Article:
The two biggest success stories of FERC’s Office of Market Oversight and Investigations (OMOI) during its first year were a record $20 million civil penalty brought against Transcontinental Gas Pipe Line Corp. for engaging in marketing affiliate abuse, and a $1.7 billion settlement to resolve charges that El Paso Corp. drove up natural gas prices in California during the state’s energy crisis, said OMOI Director William F. Hederman last Tuesday.

In March, Transco entered into a settlement with the OMOI’s Division of Enforcement to pay $20 million — the largest penalty in the agency’s history — for violating laws and agency regulations that bar interstate natural gas pipelines from giving preferential treatment to marketing affiliates and other sister companies (see NGI, March 24). The fine eclipsed the previous agency record of $11 million set in 1991 in a case that also involved Houston-based Transco.

Within days of the Transco deal, El Paso announced it had reached a comprehensive settlement in principle to resolve all regulatory and legal actions related to the sale or delivery of gas and electricity to California and three other western states from September 1996 to the present. The cost of the settlement was pegged at almost $1.7 billion (see NGI, March 24).

In the Transco agreement, “most important to me are the strict compliance program and strict limits on new business going forward,” Hederman said at the Natural Gas Roundtable in Washington, DC. As for the El Paso-California pact, “the most important achievements…are El Paso’s commitments to expand capacity and provide future discounts to harmed customers.”

Although the OMOI staff had no direct role in the El Paso-California settlement negotiations, “we were the ones who kept the case alive” at the Federal Energy Regulatory Commission, Hederman told reporters. “Basically, at one point, the administrative law judge was ready to move forward [with the case], and the enforcement [staff] continued to raise issues there to keep the matter alive about the capacity allocation.”

FERC hasn’t seen the final El Paso-California settlement yet, Hederman said, but he indicated the agreement in principle “looks strong.” The 100-member OMOI staff includes attorneys, auditors/examiners and a number of former executives of energy companies, including Aquila, Columbia, Dominion Resources, Enron Corp., PG&E National Energy Group and the PJM Interconnection.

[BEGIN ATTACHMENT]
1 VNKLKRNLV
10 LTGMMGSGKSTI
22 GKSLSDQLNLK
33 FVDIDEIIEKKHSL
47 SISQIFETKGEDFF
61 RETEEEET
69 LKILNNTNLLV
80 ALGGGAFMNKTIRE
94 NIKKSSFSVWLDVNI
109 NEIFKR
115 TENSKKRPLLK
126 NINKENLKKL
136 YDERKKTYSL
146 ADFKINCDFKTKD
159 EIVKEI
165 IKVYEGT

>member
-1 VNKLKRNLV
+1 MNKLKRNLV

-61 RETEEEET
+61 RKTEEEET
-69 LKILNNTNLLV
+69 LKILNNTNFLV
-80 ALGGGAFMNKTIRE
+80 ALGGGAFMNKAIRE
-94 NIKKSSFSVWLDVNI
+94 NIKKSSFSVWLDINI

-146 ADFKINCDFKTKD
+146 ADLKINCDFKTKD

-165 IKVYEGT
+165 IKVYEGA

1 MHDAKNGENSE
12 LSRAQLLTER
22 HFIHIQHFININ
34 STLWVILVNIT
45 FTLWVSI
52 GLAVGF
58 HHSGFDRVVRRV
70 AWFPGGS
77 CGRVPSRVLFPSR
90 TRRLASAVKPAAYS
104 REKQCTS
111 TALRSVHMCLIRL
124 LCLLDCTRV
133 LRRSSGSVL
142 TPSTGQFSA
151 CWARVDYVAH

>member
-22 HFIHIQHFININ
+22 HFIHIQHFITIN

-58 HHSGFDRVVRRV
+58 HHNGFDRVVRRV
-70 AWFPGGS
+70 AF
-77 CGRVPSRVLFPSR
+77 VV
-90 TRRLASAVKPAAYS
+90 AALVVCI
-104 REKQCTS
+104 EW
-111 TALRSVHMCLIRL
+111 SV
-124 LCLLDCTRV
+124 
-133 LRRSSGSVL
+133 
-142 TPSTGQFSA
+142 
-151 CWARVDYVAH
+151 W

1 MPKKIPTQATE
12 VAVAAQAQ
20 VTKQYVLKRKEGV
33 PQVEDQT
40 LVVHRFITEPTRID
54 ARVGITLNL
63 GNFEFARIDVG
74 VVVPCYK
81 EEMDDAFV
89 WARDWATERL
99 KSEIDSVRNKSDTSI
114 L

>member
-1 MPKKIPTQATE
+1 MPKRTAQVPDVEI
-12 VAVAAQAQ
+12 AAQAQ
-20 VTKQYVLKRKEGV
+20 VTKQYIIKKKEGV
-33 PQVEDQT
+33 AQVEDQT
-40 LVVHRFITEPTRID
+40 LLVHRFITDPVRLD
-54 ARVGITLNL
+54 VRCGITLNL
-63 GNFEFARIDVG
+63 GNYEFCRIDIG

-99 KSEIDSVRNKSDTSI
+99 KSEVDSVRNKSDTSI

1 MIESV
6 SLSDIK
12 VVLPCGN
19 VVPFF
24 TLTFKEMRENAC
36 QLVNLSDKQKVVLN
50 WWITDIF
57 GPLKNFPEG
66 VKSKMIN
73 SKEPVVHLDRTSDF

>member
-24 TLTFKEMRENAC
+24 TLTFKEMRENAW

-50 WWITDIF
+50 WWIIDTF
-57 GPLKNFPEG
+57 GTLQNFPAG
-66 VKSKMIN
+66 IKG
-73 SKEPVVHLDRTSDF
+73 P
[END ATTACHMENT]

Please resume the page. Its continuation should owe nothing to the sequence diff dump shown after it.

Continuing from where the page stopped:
As for the hot-button issue of natural gas price indexes, Hederman said he “[was] proud of how we [OMOI] helped the industry move…a little faster than I think they might have on their own” on this issue. “This is more serious than you think.”

While he said “many of the worst [index] abuses probably are behind us,” he believes the biggest chore may lay ahead — “we’ve got to have indices that people are confident in.”

Regulators and the energy industry currently are examining a number of proposals to restore trust in the wake of charges brought against traders for manipulating existing energy price indexes, which are compiled and published by energy newsletters. Some have called for FERC to take over the task, while others have proposed that independent third parties step up to the plate.

FERC’s level of involvement in price indexes “should be as low as possible,” Hederman said. The Commission, however, must have an “opinion” on who or how the indexes are carried out in the future since “price indices get reference in the tariffs.”

For the agency to create and oversee a real-time price index, Hederman said that would require a “whole new order of magnitude of staff” at FERC. “That’s a major effort.”

Commission Chairman Pat Wood initially suggested that the Energy Information Administration (EIA) might be best suited for the job. But “the EIA quickly called the Commission and said ‘we don’t want to do it,” he noted.

On a separate issue, Hederman reported that the OMOI has been “closely tracking” gas storage. “The fill season is off to a slow start, and it will not be easy to make up for lost time and gas by the fall. Despite the current state of the cash market and future strip pricing, the gas market will need to get busy filling storage. Otherwise, even a moderately cold winter next year could lead to demands from Congress to investigate high prices and potential market manipulation.”

The overall gas supply situation is giving his office cause for concern, according to Hederman. He noted he participated in “sobering discussions” about U.S. and Canadian gas supplies during a workshop sponsored by The National Academies last week. To get through this without high gas prices, the market is going to need “some luck from the weather.”

Hederman said FERC will issue a public report on the cause of the gas price spikes that were experienced in February. “From everything we’ve seen, it appears to [have been] fundamentally driven.”

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